Global Variation of the Coronal Electron Density with Solar Cycle and its Comparison with 3D MHD Modeling

Wednesday, 17 December 2014
Nelson Leslie Reginald1, Tongjiang Wang2 and Joseph M Davila1, (1)NASA Goddard SFC, Greenbelt, MD, United States, (2)Catholic University of America, Washington, DC, United States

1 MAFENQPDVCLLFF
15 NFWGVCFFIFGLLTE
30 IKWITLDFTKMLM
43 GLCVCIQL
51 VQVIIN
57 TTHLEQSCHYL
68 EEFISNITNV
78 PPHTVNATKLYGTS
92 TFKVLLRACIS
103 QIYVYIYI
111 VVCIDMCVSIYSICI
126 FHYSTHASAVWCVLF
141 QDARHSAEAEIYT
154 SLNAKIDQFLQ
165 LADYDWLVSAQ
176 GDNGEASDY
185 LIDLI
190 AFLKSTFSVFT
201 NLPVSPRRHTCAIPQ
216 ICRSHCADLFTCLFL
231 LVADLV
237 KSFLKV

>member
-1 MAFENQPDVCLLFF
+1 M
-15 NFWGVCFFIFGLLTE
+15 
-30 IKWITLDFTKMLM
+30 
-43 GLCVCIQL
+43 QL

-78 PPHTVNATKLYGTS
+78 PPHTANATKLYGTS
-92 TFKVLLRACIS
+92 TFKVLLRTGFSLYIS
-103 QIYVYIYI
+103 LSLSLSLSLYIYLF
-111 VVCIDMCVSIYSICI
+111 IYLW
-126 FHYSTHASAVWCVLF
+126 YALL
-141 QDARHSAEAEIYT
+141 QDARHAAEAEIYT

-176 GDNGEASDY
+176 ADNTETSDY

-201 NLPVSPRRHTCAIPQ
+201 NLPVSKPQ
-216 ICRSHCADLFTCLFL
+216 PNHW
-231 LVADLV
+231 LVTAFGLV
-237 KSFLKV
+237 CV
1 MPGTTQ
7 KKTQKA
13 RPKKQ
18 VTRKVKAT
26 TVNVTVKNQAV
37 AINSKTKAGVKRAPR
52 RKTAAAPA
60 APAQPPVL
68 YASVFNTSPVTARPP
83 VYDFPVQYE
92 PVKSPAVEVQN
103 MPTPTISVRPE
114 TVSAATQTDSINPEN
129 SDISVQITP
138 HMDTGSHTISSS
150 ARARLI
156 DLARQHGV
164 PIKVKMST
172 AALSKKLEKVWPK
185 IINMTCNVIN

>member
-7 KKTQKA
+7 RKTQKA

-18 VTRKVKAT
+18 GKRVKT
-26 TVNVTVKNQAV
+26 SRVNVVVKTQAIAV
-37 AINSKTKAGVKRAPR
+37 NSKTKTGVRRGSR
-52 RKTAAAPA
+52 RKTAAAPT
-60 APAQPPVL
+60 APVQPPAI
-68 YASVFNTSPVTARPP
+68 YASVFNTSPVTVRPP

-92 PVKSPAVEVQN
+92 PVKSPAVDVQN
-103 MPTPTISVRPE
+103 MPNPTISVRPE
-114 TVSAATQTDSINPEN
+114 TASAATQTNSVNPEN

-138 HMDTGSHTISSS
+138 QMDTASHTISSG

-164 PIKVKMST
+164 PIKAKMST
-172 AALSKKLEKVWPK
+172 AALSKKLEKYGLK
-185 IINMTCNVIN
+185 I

The temporal variations of the total or integrated radiance of the K-corona were found to be correlated with solar activity (or sunspot) cycle in some previous studies. In this study, we address the question on how the global electron content of the corona varies with the solar cycle by analyzing STEREO/COR1 pB images over a period from 2007 (near solar minimum of Solar Cycle 23) to 2014 (near solar maximum of Solar Cycle 24). We reconstruct the 3D coronal density by using a spherically symmetric polynomial approximation (SSPA) method on the COR1-A and -B data gathered over half a solar rotation. We find that the total mass of the corona within 1.5-3.7 solar radius reaches a minimum at solar minimum near 2009 and then stays stable until 2010 when the solar activity starts to again increase. The coronal mass is seen to increase by a factor ≈2 from solar minimum to solar maximum while exhibiting strong variations. We explore the cause of this variation by exploring its relationship with the temporal variation of total magnetic flux of the close fields using PFSS extrapolations to SOHO/MDI and SDO/MHI magnetic field data. In addition, for some selected solar rotations we compare the reconstructed 3D density structures with density structures predicted by the Corona Heliosphere (CORHEL) and Magnetohydrodynamics Around the Sphere (MAS) models in the Community Coordinated Modeling Center (CCMC) to understand the physical mechanism that determines the distribution and evolution of the coronal densities.